We’ve been having a crazy winter here in New Jersey this year. Lots of icy cold weather with plenty of snow makes for pretty landscapes – but it also makes for stir crazy kids.
There are only so many outdoor winter actives one can do with the kiddos, especially when the temperature dips below the freezing mark. I try and have a few, fun indoor activities up my sleeve for the days I think I’ll lose my mind being stuck inside the house with two very energetic boys.
It saves my sanity to plan ahead, and it’s fun to try new things out.
Recently, we decided to make homemade bubble gum. My kids aren’t really into chewing gum so much yet, but I figured it would be a great opportunity to do something science and history related (check out my Gum History Facts at the bottom of the post!). When the end-result is something sweet, they are usually happy.
This activity does require adult supervision because the gum mixture gets very hot. Your best bet is to let the kiddos do everything but melt and mix the gum base (I labeled what steps are best done by adults below).
This activity is best for kids ages 8 and up, but there are definitely steps that the smaller ones can do. I tried this with my 5-year-old and he loved it.
All of the ingredients can be purchased in your grocery store with the exception of the powder flavoring and gum base pellets. Those items can easily be purchased online or at many local craft or baking supply stores. You can also very inexpensively purchase gum making kits online, which come with all of the necessary ingredients in one neat little package.
Homemade Bubble Gum
1/2-1 cup powdered sugar
1/3 cup base gum pellets
1 tablespoon powdered flavoring
2 tablespoons corn syrup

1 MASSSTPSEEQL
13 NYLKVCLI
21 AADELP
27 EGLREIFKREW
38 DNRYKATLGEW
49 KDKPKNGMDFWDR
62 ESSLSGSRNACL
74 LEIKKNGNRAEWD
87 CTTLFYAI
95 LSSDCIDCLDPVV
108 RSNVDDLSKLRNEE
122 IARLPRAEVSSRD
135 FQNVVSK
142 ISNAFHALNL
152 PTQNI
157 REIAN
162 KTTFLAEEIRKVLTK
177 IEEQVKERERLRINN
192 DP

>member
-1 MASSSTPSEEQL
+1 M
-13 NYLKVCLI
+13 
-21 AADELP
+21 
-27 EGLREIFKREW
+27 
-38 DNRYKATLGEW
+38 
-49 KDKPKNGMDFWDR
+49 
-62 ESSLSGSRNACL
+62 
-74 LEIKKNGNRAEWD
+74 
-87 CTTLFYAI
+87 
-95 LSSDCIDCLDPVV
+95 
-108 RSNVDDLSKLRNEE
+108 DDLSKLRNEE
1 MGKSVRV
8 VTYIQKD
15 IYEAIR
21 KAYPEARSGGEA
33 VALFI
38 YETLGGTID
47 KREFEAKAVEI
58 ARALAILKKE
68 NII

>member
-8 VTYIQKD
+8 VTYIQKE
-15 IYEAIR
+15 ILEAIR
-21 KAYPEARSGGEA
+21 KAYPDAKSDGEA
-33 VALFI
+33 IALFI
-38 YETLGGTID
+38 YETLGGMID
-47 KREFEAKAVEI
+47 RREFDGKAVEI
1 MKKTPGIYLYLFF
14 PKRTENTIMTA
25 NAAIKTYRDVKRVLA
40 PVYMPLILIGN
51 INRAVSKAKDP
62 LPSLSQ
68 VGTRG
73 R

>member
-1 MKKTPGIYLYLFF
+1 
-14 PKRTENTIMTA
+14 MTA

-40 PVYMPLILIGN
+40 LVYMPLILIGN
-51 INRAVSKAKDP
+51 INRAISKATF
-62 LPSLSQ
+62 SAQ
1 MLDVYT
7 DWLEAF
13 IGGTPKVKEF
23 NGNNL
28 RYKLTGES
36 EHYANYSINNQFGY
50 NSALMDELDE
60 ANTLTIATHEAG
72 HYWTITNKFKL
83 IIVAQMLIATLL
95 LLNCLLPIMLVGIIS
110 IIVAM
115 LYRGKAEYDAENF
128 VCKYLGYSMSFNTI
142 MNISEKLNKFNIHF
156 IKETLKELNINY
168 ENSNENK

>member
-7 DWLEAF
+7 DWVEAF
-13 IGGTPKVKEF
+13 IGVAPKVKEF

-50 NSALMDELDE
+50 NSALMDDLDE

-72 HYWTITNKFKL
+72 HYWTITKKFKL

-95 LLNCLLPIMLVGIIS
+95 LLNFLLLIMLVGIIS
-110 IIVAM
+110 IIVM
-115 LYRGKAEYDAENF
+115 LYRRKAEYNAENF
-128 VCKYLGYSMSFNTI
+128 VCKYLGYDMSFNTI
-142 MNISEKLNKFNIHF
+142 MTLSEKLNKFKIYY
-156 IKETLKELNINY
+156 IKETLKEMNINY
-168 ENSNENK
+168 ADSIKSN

Small, microwavable container
Wooden popsicle stick
1. Place 1/2 cup of powdered sugar onto a piece of waxed paper.
2. Place 1/3 cup of gum pellets into a small, microwaveable container.
3. Add in corn syrup and powdered flavoring.
4. (Adults or teenagers) Microwave the mixture in 10 second intervals, stirring in-between, until it is fully melted.
5. (Adults or teenagers) Make a well in the center of the powdered sugar (like you do when you make homemade pasta), and pour the hot gum mixture into it.
6. (Adults or teenagers) Work the powdered sugar into the gum mixture by stirring the mixture with the wooden stick to avoid burning your hands. Keep working the powdered sugar into the mixture, using more if necessary until it will no longer absorb any more sugar. You can switch to needing with your hands as the mixture cools, and even have the kids do the final kneading.
7. Then, break the gum into small pieces and wrap it in rectangles of waxed paper, twisting the ends to seal and keep the gum fresh.
Your basic, finished piece of gum will look like this.
But, if you’d like to add some additional flair to your gum, cupcake wrappers make for fun and easy adornment.
Here’s how to do it:
1. Place the gum into the center of the wrapper.
2. Press the wrapper down to flatten.
3. Roll the wrapper around the gum.
4. Twist the ends until the gum is secured tightly.
And Now, a Quick History of Gum
- In 1200 A.D., the Aztecs chewed chicle – the sap of the sapodilla tree
- In 1869, the first patent on chewing gum was filed
- In 1948, sugarless gum was invented
- Now, more than 3.74 trillion sticks of chewing gum are produced annually (Source)